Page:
But amongst them is one of the most important documents from the ancient world that could have come into our possession. It is set down in chapters 17 and 18 of Historia Brittonum (for the Latin text of these chapters, with translation, see Appendix 5 of this book), and it records the descent of a considerable number of early European nations. It is laid out as a conventional genealogy in what follows.Genealogies. They’re popular with the Bible crowd, since the Bible is kind of obsessed with them. The thing about genealogies is that they seem like the sort of thing that would be extremely accurate. I mean, I know who my father is and he knows who his father was (well, after a fashion, as my grandfather didn’t actually beget my father, but the point stands on the general principle of the whole thing) and so on. But, really, if we go back a few generations it’s hard to tell with a lot of families. Moreover, there’s a certain incentive to lie. If your great great great great grandfather was a liar and scoundrel, do you really want people to remember that? Moreover, if someone who is far removed from the original family writes the genealogy can we really know that it’s an accurate account? For that matter, if the writer is working with legend instead of myth, can we even believe that he’s interested in an accurate account? These are questions to keep in mind as we move forward.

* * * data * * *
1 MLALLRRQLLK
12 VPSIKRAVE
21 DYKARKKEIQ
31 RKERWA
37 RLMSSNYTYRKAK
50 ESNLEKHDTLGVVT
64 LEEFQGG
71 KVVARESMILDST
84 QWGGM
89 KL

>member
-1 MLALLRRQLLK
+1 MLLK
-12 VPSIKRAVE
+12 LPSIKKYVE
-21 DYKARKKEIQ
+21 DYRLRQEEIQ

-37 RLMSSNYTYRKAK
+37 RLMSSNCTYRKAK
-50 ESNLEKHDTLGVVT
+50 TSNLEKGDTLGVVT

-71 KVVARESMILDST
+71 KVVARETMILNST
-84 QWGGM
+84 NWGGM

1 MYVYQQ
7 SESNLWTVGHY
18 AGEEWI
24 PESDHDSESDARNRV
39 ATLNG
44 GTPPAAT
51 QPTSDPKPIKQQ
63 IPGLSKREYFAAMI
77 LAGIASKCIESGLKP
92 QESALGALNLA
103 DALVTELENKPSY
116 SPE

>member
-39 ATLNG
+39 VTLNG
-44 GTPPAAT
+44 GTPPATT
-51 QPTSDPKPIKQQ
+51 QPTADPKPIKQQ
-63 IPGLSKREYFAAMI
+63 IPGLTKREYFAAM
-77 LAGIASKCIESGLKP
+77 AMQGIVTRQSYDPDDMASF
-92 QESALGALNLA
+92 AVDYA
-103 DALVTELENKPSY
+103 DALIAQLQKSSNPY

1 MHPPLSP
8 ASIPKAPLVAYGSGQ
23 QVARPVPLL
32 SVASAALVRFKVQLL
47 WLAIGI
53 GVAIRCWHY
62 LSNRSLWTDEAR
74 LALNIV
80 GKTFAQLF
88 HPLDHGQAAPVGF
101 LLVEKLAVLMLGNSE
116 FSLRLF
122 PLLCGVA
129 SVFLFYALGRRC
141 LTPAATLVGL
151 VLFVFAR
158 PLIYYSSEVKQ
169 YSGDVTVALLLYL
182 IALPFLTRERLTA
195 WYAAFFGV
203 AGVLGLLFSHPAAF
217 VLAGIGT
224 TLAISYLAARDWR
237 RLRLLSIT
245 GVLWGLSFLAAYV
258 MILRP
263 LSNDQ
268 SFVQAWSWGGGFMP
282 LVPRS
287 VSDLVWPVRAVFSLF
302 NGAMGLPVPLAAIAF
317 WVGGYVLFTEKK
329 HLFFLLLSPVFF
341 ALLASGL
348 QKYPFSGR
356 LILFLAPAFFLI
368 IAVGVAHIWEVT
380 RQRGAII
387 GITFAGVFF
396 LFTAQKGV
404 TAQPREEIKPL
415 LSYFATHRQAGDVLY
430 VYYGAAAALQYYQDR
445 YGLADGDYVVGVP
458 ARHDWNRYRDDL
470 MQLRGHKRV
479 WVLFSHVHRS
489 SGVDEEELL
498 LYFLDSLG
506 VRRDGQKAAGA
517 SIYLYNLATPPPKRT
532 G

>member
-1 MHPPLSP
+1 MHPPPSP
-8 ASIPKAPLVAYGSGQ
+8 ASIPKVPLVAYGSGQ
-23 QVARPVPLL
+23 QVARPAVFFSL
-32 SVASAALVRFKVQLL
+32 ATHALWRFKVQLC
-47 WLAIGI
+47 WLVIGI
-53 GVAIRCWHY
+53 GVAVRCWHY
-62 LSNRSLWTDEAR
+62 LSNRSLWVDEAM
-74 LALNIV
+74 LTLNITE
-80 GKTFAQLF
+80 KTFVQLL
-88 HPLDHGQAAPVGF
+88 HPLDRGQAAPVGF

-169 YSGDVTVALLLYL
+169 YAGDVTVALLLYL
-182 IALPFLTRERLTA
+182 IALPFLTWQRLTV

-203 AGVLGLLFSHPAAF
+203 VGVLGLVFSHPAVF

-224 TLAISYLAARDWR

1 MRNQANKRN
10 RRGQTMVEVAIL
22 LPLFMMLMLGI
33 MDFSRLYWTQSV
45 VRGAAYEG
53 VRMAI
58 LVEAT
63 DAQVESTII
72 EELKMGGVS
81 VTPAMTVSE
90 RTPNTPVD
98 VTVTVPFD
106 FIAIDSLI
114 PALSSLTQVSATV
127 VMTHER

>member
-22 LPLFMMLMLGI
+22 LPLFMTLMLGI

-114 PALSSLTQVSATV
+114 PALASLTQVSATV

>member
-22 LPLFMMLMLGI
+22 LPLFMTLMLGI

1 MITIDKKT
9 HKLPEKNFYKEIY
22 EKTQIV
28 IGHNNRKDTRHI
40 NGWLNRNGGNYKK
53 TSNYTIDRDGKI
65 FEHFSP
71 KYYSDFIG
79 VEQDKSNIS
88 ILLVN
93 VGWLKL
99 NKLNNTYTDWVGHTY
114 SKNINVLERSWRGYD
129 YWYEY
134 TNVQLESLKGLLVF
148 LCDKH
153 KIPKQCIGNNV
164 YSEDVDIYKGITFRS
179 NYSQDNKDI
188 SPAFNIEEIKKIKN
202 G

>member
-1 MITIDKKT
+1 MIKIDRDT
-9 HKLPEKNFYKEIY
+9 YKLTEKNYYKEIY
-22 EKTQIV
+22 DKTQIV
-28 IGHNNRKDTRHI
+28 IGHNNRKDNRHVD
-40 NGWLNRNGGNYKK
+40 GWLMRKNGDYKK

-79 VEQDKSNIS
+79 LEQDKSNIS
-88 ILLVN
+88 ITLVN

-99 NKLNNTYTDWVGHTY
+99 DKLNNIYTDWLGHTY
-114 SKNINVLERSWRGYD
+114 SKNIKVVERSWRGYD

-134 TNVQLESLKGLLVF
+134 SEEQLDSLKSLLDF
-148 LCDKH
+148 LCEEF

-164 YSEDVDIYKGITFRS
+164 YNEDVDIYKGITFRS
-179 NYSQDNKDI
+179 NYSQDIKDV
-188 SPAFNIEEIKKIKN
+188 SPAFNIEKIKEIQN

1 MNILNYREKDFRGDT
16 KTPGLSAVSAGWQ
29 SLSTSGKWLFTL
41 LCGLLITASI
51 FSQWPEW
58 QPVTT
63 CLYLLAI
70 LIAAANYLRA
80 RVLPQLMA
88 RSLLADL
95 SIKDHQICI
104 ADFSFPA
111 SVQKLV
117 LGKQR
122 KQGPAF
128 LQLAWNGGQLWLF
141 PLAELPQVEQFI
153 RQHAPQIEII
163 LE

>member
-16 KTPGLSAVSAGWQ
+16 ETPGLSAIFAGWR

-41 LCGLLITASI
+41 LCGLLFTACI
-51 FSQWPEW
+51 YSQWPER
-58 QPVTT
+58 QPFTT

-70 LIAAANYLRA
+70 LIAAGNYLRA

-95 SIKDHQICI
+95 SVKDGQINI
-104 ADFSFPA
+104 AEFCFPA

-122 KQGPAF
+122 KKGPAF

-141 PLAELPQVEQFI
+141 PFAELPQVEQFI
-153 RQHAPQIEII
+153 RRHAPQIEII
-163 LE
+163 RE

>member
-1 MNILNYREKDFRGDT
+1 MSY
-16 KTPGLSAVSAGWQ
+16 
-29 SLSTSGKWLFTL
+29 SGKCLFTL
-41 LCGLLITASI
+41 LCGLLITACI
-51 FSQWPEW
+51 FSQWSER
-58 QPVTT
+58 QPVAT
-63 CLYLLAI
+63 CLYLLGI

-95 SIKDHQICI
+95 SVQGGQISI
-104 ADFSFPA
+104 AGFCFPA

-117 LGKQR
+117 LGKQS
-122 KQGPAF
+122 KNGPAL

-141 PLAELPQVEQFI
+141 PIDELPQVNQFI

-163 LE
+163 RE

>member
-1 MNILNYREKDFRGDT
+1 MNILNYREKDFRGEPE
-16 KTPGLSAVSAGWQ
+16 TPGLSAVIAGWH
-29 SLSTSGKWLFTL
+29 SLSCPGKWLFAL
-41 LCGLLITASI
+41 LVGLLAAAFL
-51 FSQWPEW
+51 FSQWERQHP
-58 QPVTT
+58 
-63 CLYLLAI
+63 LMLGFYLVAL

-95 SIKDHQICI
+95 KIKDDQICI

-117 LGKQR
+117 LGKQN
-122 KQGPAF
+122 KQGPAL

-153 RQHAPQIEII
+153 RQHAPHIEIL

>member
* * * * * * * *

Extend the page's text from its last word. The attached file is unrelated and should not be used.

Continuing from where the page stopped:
It is instructive to compare Nennius' Table of European Nations (as I like to call it) with Appendix 3 of this book, the genealogy of the nations of Japheth as recorded in Genesis. Nennius' source and Genesis are in remarkable agreement with one another, yet Nennius adds details that are not included in Genesis, for the natural and obvious reason that the Genesis account is necessarily brief. Gomer (1), for example, is merely cited by Nennius as being the ancestor of the Gauls, Nennius omitting entirely the names of Gomer's three immediate descendants, Ashchenaz, Riphath and Togarmah that are included in Genesis. (Would he have omitted these if he were merely copying straight from Genesis itself?) He cites Magog (2) as the ancestor of both the Scythians and the Goths, and Madai (3) as the founder of the Medes. So far so good. But it is from this point that the document from which Nennius was working, shows one or two tell-tale signs of the (albeit remarkably little) distortion that it has suffered in transmission, whether oral or written.Yuh huh. Let’s take a look at Cooper’s version of Nennius’s genealogy (in which he uses an inappropriate version of Nennius’s genealogy that omits Longobardus from the sons of Alarus and then points out the problem, which seems kind of silly, especially since Cooper doesn’t bother to say where he got his version of chapters 17 and 18 of Historia Brittonum, but, hey, it’s Appendix 5, so it must be right). I have problems with this entire idea. Nennius claimed “[t]he first man that dwelt in Europe was Alanus, with his three sons, Hisicion, Armenon, and Neugio. Hisicion had four sons, Francus, Romanus, Alamanus, and Bruttus…[f]From Hisicion arose four nations__the Franks, the Latins, the Germans, and Britons.”*** I’m going to have to call bullshit on this. For one thing, the word “german” was a word given by the Romans to the people of what we’d now think of as Northern Germany, which may or may not have come from their Celtic neighbors to the south. It doesn’t come from some guy’s name. Similarly, the term “Britons” was bestowed upon the inhabitants of the southern part of the island of Britain by external sources, probably the Gauls at first, but then solidified by the Romans. It was most definitely not a bastardization of the name “Brutus,” which is also not the case for reasons I’ve already covered several times. Moreover, you can’t well go with the legend that Rome was founded by descendants of Aeneas, then switch horses mid stream and associate the Roman people with some dude named Romanus. I mean, seriously. Everyone knows that Romulus and Remus were thrown in to the river to drown because the king feared that they’d take back a throne he’d worked really, really hard to steal but they were rescued by a she-wolf and raised by her. Then they started a city and Romulus killed Remus over the issue of naming rights, mostly because I’m given to understand that Romulus refused to fork over $63m in order to make sure that “The City of Rome Presented by Romulus Wolfson and Associates” was emblazoned on the Jumbotron in the forum. Then, of course, Romulus went on to found a vast star empire that held Remus’s descendants in subjugation until the Remans built a giant warship that was finally destroyed for reasons I don’t fully understand by the USS Enterprise. Then I think they went back in time to destroy the god Vulcan, probably because their father was Mars and Vulcan owed Mars money. But, honestly, it all gets a little confusing, especially since Leonard Nimoy shows up, like, everywhere in the Romulan and Vulcan legends, but everyone else is pretty much interchangeable. Historians aren’t sure, but modern scholarship indicates that there was no single James Tiberius Kirk, but instead he was an amalgamation of two different historical figures. However, what we do know is that to be a “Roman,” historically speaking, has meant “someone from the city of Rome.” Rome was founded by one of the Latin tribes of central Italy, not some guy named Romanus. That’s just silly. Cooper demonstrates the extent of his credulity and ability to make shit up when he tries to further prove the veracity of Nennius’s genealogy of Europeans.